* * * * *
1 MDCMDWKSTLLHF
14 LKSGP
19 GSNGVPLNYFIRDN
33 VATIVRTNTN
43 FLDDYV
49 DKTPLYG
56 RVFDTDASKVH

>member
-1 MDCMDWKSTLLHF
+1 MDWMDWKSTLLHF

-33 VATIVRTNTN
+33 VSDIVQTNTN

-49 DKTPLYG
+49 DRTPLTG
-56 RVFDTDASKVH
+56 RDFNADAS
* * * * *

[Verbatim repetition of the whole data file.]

1 MDCMDWKSTLLHF
14 LKSGP
19 GSNGVPLNYFIRDN
33 VATIVRTNTN
43 FLDDYV
49 DKTPLYG
56 RVFDTDASKVH

>member
-1 MDCMDWKSTLLHF
+1 MDWMDWKSTLLHF

-33 VATIVRTNTN
+33 VSDIVQTNTN

-49 DKTPLYG
+49 DRTPLTG
-56 RVFDTDASKVH
+56 RDFNADAS